So there's one thing I really dislike about 5e - and that's the whack-a-mole effect. I've spoken about it briefly before (in my article on injuries & setbacks, which incidentally is part of the fix for making games like 5e "grittier" and more dangerous), but for now I want to suggest a very quick and easy fix.
Whack-a-mole is the result of a few related matters: (i) bonus action, (ii) ranged healing (healing word etc), (iii) there being no penalties for being reduced to zero hp (in fact - sadly - there is an incentive to drop below zero THEN heal - because you dont track negative HP, you are sometimes better off dropping first, then healing), and (iv) healing magic is instantaneous.
You can tweak a number of these factors to discourage whack-a-mole to a greater or lesser extent. Remove ranged healing (touch only). Make it a full action. Count negative HPs. Or make dropping to zero a very serious and incapacitating condition - like the old 2e rules, once you dropped to zero, you couldn't fight or cast spells for 24 hours (or something like that, I forget exactly). This last option gives dropping to zero the dread it deserves, but is imo too severe in practice (unless you're going for a very gritty style, and dont mind your party camping for extended recovery periods).
So what's the easy fix I had in mind?
It's tweaking the "instant" part of the spell. If the target is 1 hp or more, the cure spell works instantly. But if the target is zero hp or below, it takes 1d3 minutes to heal instead. This can easily be fluffed as the dangerous wound requiring more time to fix, or just the way magic works, etc.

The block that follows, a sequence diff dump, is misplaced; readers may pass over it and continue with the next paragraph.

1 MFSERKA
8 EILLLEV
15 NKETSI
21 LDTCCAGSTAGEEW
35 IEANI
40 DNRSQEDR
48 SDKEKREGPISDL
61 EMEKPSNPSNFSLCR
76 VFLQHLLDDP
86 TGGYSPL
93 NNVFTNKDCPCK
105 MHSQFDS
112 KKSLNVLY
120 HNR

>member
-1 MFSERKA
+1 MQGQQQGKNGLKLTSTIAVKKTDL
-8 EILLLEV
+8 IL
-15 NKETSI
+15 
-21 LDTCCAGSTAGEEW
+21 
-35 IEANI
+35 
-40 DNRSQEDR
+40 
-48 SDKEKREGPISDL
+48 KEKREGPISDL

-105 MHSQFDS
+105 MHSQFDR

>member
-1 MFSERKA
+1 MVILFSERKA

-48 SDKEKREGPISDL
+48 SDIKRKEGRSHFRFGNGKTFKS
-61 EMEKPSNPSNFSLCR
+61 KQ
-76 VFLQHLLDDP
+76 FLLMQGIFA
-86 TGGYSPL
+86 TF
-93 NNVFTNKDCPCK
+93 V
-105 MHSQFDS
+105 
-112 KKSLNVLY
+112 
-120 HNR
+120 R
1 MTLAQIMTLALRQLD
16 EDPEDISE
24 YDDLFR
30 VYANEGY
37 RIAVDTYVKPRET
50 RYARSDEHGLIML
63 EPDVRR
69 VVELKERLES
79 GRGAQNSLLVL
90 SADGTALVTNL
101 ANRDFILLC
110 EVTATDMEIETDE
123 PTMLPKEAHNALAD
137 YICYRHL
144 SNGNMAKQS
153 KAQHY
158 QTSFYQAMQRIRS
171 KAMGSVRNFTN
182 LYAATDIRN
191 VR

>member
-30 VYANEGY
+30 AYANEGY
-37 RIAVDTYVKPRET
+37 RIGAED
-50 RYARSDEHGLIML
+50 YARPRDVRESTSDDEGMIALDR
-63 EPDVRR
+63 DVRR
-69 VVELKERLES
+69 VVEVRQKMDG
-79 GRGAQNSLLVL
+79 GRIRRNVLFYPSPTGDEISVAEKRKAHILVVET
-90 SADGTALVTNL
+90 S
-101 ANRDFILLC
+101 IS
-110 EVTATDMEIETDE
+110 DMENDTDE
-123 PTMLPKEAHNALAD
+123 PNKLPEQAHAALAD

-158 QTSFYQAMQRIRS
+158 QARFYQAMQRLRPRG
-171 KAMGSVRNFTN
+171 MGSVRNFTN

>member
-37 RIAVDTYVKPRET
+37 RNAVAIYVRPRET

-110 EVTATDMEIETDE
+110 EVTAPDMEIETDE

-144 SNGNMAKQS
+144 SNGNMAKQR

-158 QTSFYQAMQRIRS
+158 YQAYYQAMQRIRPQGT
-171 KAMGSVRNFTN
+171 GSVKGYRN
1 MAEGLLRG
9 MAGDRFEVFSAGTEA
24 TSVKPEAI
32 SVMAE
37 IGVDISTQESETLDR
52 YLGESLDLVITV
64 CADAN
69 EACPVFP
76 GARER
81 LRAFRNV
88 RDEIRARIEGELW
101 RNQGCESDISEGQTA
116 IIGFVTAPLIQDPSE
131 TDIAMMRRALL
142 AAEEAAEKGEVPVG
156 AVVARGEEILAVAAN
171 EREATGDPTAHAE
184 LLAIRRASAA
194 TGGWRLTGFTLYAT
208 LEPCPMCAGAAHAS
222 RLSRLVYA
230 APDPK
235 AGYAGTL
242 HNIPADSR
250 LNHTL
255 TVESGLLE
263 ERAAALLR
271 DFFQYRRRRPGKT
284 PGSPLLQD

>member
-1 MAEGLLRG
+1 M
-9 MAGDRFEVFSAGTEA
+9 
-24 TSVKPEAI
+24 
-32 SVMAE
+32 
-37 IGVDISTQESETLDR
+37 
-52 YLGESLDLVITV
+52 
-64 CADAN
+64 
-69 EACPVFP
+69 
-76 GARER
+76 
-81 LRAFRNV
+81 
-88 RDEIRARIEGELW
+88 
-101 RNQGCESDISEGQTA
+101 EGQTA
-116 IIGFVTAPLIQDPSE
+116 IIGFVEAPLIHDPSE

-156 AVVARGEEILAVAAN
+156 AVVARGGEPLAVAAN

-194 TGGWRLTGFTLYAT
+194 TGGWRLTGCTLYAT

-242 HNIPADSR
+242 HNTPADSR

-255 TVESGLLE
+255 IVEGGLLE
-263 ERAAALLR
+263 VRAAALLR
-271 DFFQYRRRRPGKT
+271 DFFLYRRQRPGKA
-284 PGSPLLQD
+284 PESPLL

What you then get is a game where dropping to zero hp is highly undesirable and dangerous, but without the extra complexity of lingering injuries (albeit I personally like to use those as well ;) ) or 24 hr recovery breaks. PCs with cure spells suddenly have some hard decisions about when to heal, when to attack, and when to risk a drop to zero hp. If you want to make healing even more tactical/difficult, you might consider removing ranged and/or bonus action heals.
Similar delayed effects can be used for other kinds of traditionally instant cures - regenerating limbs might take 2d6 hours to grow back, or removing madness 1d6 days to subside, and so on. These injuries/conditions will then hang around for a fuller time, making them more dangerous/meaningful, but not so long that they bleed into the next adventure.
So there it is, Houserule #16: Tweak the Instant Cure spells. I hope it helps fix whack-a-mole in your game.
PS - Low Fantasy Gaming uses this approach (free PDF in the sidebar).
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